You can catch a glimpse of her here.

White Ladies are a bit different from other ghosts. In an article called The White Lady of Britain and Ireland, by Jane C Beck (Folklore, Vol 81, 1970), Beck argues that “the modern day ghost known as the White Lady … is …a creature with a heritage reaching back to the darkest recesses of time.  Although her most usual form today is that of a gliding spectre, some of the acts she performs recall her earlier condition as a deity.”

Ghost stories often come complete with ‘explanations’ for the apparition - explanations which usually feel contrived.  Frequently they involve some sort of crime: the ghost is unable to rest because it is either the victim or the perpetrator.  White ladies are often described as murdered brides or sweethearts, or else girls who have drowned themselves for love. They are frequently associated with water. A story from Yorkshire, reported in 1823, tells how a lovely maiden robed in white is to be seen on Hallowe’en at the spot where the rivers Hodge and Dove meet, standing with her golden hair streaming and her arm around the neck of a white doe. From Somerset, Ruth Tongue describes an apparition called the White Lady of Wellow,

… who haunts St Julian’s Well, now in a cottage garden.  She played the part of a banshee to the Lords of Hungerford, but she seems to have been a well spirit rather than a ghost.  The Lake Lady of Orchardleigh is another white lady who is rather a fairy than a ghost.  But the most fairy-like of the three is the White Rider of Corfe, who…gallops along the road on a white horse, turns clean aside by a field gate and into the middle of a meadow, where she vanishes.  I was told about her by some old-age pensioners in the Blackdown Hills in 1946.  One of them said. “She shone like a dewdrop,” and another of them, “T’was like liddle bells all a-chime.”

In Wales there are apparently two types of white ladies, the Dynes Mewn Gwyn or lady in white, and the ladi wen: the first is a true ghost; the second is an apparition which haunts the place where someone has died a violent death. Not all White Ladies are harmless.  Jane Beck tells of one which appeared at Ogmore Castle near Bridgend, Glamorgan, where she was believed to guard a treasure under the tower floor.  One man was brave enough to speak to her; she gave permission to take half the treasure and showed him where it lay, but when he was so greedy as to return for the rest:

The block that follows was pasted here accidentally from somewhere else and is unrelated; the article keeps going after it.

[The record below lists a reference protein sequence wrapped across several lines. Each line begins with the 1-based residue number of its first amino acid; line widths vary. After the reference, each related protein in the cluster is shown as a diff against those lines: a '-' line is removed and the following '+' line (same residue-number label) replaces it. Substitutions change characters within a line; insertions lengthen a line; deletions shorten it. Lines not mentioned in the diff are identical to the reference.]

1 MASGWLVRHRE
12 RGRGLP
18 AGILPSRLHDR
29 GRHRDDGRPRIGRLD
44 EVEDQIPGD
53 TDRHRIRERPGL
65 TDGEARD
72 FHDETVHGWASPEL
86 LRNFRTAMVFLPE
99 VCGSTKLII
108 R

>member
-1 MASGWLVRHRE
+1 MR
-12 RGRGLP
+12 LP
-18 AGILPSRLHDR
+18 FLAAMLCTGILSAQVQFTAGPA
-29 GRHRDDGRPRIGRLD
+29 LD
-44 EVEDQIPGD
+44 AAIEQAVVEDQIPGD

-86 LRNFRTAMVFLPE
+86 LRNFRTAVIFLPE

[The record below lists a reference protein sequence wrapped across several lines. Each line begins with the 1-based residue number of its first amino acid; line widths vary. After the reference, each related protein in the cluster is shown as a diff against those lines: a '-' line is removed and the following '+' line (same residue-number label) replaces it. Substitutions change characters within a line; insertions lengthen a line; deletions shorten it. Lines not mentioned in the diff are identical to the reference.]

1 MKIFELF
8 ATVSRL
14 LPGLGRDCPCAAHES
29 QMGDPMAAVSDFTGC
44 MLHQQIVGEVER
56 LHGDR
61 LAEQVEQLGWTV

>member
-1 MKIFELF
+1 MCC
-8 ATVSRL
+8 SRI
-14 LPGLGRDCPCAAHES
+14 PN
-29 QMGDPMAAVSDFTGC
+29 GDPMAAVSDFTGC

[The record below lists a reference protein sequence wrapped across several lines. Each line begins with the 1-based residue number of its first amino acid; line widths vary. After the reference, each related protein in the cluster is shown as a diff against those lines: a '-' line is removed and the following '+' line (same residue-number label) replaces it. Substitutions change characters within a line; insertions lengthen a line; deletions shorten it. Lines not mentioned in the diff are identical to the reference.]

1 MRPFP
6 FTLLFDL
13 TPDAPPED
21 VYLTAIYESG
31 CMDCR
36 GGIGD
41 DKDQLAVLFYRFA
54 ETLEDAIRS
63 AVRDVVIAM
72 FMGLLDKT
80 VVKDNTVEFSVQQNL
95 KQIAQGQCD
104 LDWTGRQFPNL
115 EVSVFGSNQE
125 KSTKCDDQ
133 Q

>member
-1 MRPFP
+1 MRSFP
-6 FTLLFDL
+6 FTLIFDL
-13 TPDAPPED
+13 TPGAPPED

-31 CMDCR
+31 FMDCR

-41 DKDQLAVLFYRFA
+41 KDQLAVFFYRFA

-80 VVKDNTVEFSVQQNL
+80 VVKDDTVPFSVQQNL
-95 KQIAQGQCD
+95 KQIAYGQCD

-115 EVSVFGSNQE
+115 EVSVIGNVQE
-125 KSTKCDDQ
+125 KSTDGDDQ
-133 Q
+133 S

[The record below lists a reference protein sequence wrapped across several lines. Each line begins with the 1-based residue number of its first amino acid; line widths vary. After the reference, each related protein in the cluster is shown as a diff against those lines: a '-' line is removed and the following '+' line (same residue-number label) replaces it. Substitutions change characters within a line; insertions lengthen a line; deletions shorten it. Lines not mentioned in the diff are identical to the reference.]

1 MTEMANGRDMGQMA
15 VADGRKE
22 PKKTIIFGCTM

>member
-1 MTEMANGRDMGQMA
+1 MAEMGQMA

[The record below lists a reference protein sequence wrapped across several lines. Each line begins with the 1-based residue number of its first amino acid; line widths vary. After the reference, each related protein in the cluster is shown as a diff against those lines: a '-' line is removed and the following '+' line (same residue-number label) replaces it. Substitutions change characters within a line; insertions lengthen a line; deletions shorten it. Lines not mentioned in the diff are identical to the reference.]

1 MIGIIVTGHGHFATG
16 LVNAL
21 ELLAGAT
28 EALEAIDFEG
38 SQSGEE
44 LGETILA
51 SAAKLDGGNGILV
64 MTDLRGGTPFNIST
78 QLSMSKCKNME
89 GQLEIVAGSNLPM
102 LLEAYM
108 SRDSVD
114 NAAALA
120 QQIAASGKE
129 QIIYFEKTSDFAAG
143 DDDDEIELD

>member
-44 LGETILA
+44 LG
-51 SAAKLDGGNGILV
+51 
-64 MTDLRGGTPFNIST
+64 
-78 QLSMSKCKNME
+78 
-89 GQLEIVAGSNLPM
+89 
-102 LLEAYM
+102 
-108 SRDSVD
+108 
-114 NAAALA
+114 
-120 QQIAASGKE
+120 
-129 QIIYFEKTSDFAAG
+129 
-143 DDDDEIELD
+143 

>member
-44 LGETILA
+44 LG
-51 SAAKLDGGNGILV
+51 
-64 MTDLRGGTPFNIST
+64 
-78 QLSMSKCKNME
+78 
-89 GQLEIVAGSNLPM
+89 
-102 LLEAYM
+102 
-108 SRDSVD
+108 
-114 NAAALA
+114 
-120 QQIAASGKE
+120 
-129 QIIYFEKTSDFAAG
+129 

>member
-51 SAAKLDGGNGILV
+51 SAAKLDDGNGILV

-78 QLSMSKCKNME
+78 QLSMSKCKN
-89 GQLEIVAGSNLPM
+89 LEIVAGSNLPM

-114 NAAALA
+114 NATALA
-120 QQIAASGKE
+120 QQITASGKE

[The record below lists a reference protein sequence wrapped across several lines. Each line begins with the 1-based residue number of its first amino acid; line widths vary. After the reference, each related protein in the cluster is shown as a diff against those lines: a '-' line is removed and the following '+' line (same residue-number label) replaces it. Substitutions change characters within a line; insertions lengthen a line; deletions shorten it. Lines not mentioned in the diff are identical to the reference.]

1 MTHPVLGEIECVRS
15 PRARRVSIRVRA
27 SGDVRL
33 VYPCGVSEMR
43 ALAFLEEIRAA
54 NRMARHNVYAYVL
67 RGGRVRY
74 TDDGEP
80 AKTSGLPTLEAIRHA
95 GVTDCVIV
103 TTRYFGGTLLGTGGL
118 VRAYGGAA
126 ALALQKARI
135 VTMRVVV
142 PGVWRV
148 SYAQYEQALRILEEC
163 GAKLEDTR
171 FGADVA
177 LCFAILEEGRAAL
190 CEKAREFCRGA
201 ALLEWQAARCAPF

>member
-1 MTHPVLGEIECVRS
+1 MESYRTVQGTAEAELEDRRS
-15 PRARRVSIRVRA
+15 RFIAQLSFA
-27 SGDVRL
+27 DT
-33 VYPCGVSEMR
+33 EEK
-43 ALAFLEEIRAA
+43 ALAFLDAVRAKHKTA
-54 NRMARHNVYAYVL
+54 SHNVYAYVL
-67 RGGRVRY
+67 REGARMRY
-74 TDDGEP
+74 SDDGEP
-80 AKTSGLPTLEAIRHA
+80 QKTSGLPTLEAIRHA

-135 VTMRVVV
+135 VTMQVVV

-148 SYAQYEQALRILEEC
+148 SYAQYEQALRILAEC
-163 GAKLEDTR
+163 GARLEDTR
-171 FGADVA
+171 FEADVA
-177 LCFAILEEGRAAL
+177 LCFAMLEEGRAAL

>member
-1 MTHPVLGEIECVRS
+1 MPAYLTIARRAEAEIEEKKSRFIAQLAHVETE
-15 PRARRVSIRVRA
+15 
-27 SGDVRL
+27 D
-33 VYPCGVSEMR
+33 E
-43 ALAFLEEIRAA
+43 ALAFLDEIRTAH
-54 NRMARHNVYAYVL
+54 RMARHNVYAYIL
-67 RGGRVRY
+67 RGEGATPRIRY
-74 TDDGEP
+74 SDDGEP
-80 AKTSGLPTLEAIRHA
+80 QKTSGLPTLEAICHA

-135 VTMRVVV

The White Lady then set upon him, and to his dismay, he found she had claws instead of fingers, and with these she nearly tore him to pieces.

Jacob Grimm, in his Teutonic Mythology, talks of the White Lady as someone who

… appears in many houses when a member of the family is about to die, and …is thought to be the ancestress of the race.  She is sometimes seen at night tending and nursing the children… She wears a white robe, or is clad half in white, half in black; her feet are concealed buy yellow or green shoes.  In her hand she usually carries a bunch of keys or a golden spinning wheel.

I’m strongly reminded of Princess Irene’s great-great (ever-so-many-greats) grandmother in George MacDonald’s ‘The Princess and the Goblin’, a beautiful woman with long white hair who can seem both old and young, who inhabits the top floor of the castle tower, and sits spinning her magical moony wheel.  When Irene climbs the tower steps and taps at the door:

“Come in, Irene,” said the sweet voice.

The princess opened the door and entered.  There was the moonlight streaming in at the window, and in the middle of the moonlight sat the old lady in her black dress with the white lace, and her silvery hair mingling with the moonlight, so that you could not have told which was which.

And is the Lady of the Lake, in the Morte D’Arthur, a White Lady?  She is seen by Arthur and Merlin ‘going upon the lake,’ and although it is not actually her arm ‘clothed in white samite’, which brandishes the sword Excalibur above the water, she does tell Arthur that the sword belongs to her. Whose is the arm, then?  We never find out.

In John Masefield’s wonderful wintry book “The Box of Delights’, there’s a passage which well combines the ambiguous mystery and dread of the White Lady.  Kay Harker is out on the Roman Road on a night ‘as black as a pocket’ and sees something white moving towards him:

He remembered, that Cook had said, there was a White Lady who “walked” out Duke’s Brook way.  This thing that was coming was a White Lady… but supposing it was a White Wolf, standing on its hind legs and ready to pounce.  It looked like a wolf; its teeth were gleaming. Then the moon shone out again; he saw that it was a White Lady who held her hand in a peculiar way, so that he could see a large ring, with a glittering ‘longways cross’ on it.

“Come Kay,” she said, “you must not stay here; the Wolves are running: listen.”

Significantly the White Lady (who in this case is wholly benevolent) is still believed by Cook to haunt a water course: Duke’s Brook.  Masefield’s fiction is full of folklore, in which he clearly took great delight: his White Lady runs true to type.